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|Title: ||Understanding The Relationship Between Moral Reasoning And Liberalism-Conservatism|
|Authors: ||Marx, Benjamin Robert|
|Keywords: ||Moral Reasoning;Defining Issues Test;Liberal;Conservative;Political Orientation;Moral Comprehension|
|Issue Date: ||2005|
|Publisher: ||University of Sydney. Psychology|
|Abstract: ||This thesis aims to clarify the nature of the relationship between moral reasoning, as per the neo-Kohlbergian DIT approach of Rest and his colleagues, and liberalism-conservatism. Moral reasoning and liberalism-conservatism are consistently found to be related but the resultant interpretation that liberals are more moral-cognitively advanced than conservatives has been challenged by Emler and his colleagues who argue that the DIT is liberally biased. Subsequent research on this issue has produced a methodological quagmire that this thesis aims to proceed beyond. The specific aim of this thesis is to test several different (or competing) hypotheses purporting to explain the relationship between Kohlbergian moral reasoning and liberalism-conservatism. These are (1) that liberals are more morally advanced than conservatives; (2) that "advanced moral reasoning" is merely social presentation; (3) that moral reasoning is separately constrained by moral development and conservatism; (4) that moral development and liberalism represent distinct paths to postconventional reasoning preference; (5) that moral reasoning differences between liberals and conservatives are broader than usually thought; (6) that the political content of moral issues affects moral reasoning differences between liberals and conservatives; and (7) that moral reasoning instruments have exaggerated moral reasoning differences between liberals and conservatives. Study 1 found that a non-ipsative, indirect moral reasoning measure was correlated with liberalism-conservatism thus disconfirming hypotheses 2 and 7. Additionally, hypothesis 5 was not supported by several DIT findings. Opposing hypotheses 2 and 6, Study 2 found that a conservative version of the DIT was correlated with liberalism-conservatism although a potential methodological issue arose. Study 3 developed an objective measure of moral comprehension, broader in scope than previous moral comprehension measures, which demonstrated acceptable reliability and validity. Employing this measure, Study 4 found that moral comprehension and liberalism were weakly correlated and that they independently predicted moral reasoning, although their interaction did not. Together, these findings provide some support to hypotheses 1 and 4 but not hypotheses 3 and 6. Overall these findings reveal that liberals appear more moral-cognitively advanced than conservatives but, compared to conservatives, liberals appear to indicate preference for advanced moral reasoning earlier in their moral-cognitive development. This latter mechanism appears stronger and suggests that, although DIT scores are still somewhat reflective of moral-cognitive development, the DIT's estimate of liberals' moral-cognitive development is elevated. Future research can continue to explore these hypotheses (e.g., via longitudinal and/or "faking" studies) and, in so doing, further clarify the relationship between Kohlbergian moral reasoning and liberalism-conservatism.|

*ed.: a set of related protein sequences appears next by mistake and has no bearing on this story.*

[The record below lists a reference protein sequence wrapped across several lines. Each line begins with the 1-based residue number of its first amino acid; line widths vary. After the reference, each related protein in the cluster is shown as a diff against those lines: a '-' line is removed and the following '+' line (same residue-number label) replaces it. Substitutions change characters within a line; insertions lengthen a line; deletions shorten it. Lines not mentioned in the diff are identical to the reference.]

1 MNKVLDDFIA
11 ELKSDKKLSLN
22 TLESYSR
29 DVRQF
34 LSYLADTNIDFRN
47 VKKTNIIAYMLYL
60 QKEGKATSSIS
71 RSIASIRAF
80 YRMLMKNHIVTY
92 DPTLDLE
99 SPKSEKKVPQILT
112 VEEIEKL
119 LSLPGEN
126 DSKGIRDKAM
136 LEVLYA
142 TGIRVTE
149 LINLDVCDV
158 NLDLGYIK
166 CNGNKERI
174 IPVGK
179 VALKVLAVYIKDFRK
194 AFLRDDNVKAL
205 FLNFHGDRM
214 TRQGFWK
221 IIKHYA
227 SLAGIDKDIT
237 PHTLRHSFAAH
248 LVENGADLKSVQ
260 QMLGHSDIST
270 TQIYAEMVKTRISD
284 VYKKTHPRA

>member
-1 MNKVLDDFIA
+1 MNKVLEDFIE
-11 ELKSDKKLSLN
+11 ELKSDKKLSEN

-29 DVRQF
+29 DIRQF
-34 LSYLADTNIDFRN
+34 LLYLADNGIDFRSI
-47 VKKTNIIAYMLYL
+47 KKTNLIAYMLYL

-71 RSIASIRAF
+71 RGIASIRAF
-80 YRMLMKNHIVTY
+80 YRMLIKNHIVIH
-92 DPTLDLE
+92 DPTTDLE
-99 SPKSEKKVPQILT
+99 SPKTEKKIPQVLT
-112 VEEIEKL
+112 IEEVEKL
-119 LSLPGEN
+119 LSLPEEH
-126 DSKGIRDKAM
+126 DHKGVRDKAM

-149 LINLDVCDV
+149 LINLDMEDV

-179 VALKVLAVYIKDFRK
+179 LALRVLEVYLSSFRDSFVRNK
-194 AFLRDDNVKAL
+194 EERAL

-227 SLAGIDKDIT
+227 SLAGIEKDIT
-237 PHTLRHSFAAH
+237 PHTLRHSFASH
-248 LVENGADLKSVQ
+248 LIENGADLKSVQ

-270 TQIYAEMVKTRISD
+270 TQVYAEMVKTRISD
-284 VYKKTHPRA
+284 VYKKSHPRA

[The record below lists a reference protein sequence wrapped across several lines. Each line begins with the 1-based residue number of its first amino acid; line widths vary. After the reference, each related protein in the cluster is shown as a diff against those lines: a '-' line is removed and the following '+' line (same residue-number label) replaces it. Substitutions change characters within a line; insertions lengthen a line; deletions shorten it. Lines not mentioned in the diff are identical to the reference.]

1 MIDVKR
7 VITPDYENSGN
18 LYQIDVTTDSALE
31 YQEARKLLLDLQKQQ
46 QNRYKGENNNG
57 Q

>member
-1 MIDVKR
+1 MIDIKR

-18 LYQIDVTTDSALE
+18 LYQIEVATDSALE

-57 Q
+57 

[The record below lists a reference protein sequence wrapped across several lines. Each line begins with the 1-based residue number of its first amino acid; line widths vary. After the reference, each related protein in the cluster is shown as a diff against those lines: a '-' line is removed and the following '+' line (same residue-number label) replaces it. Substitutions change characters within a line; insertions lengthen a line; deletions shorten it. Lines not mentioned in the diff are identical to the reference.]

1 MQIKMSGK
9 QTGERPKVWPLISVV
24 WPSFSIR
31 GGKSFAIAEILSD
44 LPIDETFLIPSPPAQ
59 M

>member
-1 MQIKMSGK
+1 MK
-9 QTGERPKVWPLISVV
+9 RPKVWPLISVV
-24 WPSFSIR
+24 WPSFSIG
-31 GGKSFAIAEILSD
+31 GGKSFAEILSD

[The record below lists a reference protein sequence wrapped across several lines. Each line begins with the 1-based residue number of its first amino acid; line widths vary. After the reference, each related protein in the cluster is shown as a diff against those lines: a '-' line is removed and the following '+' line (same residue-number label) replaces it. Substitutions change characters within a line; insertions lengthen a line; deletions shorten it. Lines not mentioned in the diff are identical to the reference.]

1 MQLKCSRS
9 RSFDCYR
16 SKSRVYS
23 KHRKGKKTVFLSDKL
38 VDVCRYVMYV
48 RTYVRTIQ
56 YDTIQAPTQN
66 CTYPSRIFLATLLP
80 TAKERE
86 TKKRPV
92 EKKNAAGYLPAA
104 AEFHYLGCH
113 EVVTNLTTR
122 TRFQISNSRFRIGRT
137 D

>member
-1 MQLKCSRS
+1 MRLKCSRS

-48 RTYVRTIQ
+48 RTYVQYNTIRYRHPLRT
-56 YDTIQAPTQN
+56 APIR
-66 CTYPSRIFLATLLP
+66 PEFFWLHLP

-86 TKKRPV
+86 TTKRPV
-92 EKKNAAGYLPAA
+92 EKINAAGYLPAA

|Rights and Permissions: ||Copyright Marx, Benjamin Robert;http://www.library.usyd.edu.au/copyright.html|
|Appears in Collections:||Sydney Digital Theses (Open Access)|
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